“If you look at the suite of those (construction) needs, there are some projects in there that are clearly very important for the protection of visitor safety and the protection of the historic and natural resources,” Mr. Garder said.

For instance, at Grand Canyon National Park there's a $16 million need for a storage system for potable water for park visitors, and at the Statue of Liberty National Monument there's a need for asbestos abatement work, roofing, sidewalk repairs, and seawall repairs that alone are estimated to cost nearly $11 million, he said.

“Many of those jobs are contracted to businesses, and so there is a direct jobs loss component when you are reducing the ability for the Park Serivce to engage in some of those contracts to do some of those basic repairs,” said Mr. Garder.

How the legislation will fare after the House Appropriations Committee deals with it remains to be seen, he said. The full House might take it up next week, or possibly not until September. And the Senate has not even started its work on the Interior Appropriations measure, he said.

Of course, the lawmakers could find themselves having to go back to square one, depending on how negotiations over the nation's debt limit go with the White House.


Thanks for drawing attention to this awful bill. It looks like it's going to be debated in the House this week, so there's still time for folks to contact their reps.

justin - what are you willing to give up instead?


Taxpayer-funded subsidies to oil companies, for one.

But the bill is especially egregious, in my opinion, because many of the provisions slipped in do not even address budgetary issues. For example, it undermines 1) the EPA's authority to limit carbon pollution from stationary sources as it is required to do by the Clean Air Act, 2) clean water protections 3) standards on toxic coal ash disposal 4) Clean Air Act permitting processes for drilling off of Alaska's coast; it 5) blocks the listing of endangered species; it would 6) allow uranium mining near the Grand Canyon; etc.

EPA does not effect budgetary issues? The arguments here are so misleading. Unelected EPA officials (forget the extreme rhetoric) making decisions with political verbiage (buzzwords) are HUGE job killers and effect every single individual in the country, ruining businesses and killing jobs. Everyone needs to get real in a gradually more frightening fantasy land. Fact check EVERYTHING you here is what I'd suggest!

Didn't NPS get 700 Million in stimulus dollars over and above their budget last year ? I need to do some more fact checking. The media does so little of it anymore:).

Reality Check, before you start casting aspersions, here are some more facts: At last tally the Park Service's maintenance backlog was about $11 BILLION, and its annual budget shortfall about $600 MILLION.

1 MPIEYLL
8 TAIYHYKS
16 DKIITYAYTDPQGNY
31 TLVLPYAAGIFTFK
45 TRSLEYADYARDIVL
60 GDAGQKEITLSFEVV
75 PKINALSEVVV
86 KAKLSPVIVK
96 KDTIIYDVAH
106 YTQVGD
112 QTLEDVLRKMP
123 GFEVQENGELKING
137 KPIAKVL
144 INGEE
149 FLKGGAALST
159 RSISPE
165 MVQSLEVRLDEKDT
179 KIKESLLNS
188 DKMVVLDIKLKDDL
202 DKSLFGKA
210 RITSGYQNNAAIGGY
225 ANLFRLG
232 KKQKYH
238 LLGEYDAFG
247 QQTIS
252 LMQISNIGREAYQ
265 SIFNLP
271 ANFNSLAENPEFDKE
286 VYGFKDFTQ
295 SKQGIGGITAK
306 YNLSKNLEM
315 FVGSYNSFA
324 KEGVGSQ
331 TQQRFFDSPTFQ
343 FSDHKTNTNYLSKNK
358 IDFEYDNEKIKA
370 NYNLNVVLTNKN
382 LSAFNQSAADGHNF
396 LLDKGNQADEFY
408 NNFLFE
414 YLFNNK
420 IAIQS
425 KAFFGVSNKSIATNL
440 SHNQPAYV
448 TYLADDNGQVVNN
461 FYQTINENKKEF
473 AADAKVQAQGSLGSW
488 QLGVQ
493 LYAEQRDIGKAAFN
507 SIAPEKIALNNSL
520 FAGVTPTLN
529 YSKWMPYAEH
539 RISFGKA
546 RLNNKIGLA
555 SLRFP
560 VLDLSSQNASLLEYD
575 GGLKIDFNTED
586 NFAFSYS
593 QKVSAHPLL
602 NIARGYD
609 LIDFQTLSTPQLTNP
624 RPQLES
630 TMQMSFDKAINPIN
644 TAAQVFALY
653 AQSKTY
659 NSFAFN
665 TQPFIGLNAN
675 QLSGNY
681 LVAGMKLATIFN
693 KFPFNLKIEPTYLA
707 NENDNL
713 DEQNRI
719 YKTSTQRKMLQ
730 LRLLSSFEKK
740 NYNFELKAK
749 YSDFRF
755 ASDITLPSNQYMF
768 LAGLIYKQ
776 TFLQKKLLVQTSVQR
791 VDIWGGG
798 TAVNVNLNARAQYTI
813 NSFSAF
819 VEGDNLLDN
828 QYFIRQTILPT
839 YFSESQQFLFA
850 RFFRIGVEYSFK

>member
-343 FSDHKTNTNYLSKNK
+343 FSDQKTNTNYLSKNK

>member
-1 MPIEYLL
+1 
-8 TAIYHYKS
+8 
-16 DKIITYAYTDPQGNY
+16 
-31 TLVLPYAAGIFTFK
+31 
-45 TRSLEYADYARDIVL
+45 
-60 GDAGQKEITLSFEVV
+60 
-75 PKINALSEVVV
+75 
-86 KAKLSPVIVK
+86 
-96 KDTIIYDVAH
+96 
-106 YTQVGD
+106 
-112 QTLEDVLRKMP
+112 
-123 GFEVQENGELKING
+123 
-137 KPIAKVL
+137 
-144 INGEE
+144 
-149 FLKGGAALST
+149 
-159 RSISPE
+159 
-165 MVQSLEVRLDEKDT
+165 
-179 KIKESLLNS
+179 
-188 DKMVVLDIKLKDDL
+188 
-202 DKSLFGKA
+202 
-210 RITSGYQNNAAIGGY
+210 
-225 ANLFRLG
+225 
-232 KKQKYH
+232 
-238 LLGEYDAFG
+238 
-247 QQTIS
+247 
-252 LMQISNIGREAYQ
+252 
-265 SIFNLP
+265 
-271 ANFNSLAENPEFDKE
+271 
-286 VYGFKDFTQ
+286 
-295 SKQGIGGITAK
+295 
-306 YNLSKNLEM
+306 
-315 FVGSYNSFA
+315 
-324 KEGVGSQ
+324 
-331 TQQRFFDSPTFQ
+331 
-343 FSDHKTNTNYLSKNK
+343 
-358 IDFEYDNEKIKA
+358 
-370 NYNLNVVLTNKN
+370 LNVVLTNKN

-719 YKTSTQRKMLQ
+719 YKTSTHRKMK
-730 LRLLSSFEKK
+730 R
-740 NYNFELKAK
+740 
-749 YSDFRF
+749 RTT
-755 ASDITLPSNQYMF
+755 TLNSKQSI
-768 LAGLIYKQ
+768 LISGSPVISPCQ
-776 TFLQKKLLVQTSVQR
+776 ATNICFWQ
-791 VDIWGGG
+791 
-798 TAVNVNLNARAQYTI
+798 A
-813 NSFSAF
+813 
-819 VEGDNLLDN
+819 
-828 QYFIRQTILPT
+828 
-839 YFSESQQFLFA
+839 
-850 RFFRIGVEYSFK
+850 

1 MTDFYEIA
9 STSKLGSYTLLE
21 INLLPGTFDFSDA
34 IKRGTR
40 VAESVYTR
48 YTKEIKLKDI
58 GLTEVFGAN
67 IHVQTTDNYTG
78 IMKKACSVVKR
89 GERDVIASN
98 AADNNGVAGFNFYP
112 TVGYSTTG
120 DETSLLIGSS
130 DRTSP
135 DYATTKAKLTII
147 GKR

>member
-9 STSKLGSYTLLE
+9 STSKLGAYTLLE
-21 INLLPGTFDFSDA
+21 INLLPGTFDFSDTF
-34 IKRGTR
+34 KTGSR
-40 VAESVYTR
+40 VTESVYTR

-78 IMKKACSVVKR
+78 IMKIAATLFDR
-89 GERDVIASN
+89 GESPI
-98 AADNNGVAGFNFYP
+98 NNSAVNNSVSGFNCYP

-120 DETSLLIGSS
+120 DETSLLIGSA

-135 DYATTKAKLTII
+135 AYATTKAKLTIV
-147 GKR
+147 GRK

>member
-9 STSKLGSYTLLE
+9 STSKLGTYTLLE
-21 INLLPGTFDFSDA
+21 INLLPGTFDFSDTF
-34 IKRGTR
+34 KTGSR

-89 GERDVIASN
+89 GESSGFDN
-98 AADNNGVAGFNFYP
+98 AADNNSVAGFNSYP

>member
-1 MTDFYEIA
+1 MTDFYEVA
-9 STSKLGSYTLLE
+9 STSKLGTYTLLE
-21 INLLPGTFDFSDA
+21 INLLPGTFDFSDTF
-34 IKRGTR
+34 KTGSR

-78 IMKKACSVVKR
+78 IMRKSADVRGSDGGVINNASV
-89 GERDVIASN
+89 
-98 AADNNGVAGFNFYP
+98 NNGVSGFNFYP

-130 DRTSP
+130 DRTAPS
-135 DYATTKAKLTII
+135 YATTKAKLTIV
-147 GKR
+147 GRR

So while the Park Service did get a seemingly healthy slice of the American Recovery and Reinvestment Act funds, it's still far, far, far in the hole.

As for the EPA's actions being job killers, pollution from antiquated coal-fired power plants and mountaintop coal mines kills vegetation, lakes, and streams and has a decidedly deleterious affect on most all living creatures.

And let's not overlook that tiny mound of uranium tailings piled along the Colorado River near Moab: "When the processing operations ceased in 1984, an estimated 16 million tons of uranium mill tailings and tailings-contaminated soil were present in an unlined impoundment located in the western portion of the property."

It took an act of Congress to get a cleanup under way, one that continues today with two trains a day, Monday through Friday, hauling the tailings away from the river to a better storage area. Perhaps if the EPA were in existence when this operation began we wouldn't have this mess today.

We need industry, but we also need oversight to protect nearby residents and the environment. That's the reality of it.

"Taxpayer-funded subsidies to oil companies, for one."

LOL In 2010 Exxon paid $90 billion in taxes and had net income of $30 million. the top 5 oil companies wrote checks for more than $140 billion to pay taxes - well over 100% of their net income. Tell me - what oil company is being "subsidized"?

Oh and by the way - they actually don't pay the taxes - you do - in the form of higher gas prices.

I don't know, ec, according to CNNMoney, Exxon Mobil had "net income" of $7.56 billion during the second quarter of 2010 alone. And according to a story in the New York Times, BP "used a tax break for the oil industry to write off 70 percent of the rent for Deepwater Horizon — a deduction of more than $225,000 a day since the lease began..."

Add supposedly the profits kept rolling in 2011:

Climate Progress, an environmental advocacy site that presumably isn't too fond of big oil, reports that ExxonMobil, ConocoPhillips, Chevron, and Shell posted a combined $18.2 billion in first quarter profits — a 40 percent increase over their profits in the first quarter of 2010. BP, hampered by financial responsibilities due to last year's oil spill, settled for a mere $5.5 billion profit, a measly 17 percent increase over 2010's first quarter numbers. The story says big oil receives $4 billion in annual
tax subsidies for domestic drilling and prediction, just to sweeten the pot.
Have you seen any reports to the contrary?

"Perhaps if the EPA were in existence when this operation began we wouldn't have this mess today."

The EPA existed for half the mine's 28 year history - so apparently not.

But if the EPA existed when the mine operations started, would the company have been allowed to place the tailings in "an unlined pond on the floodplain of the river"?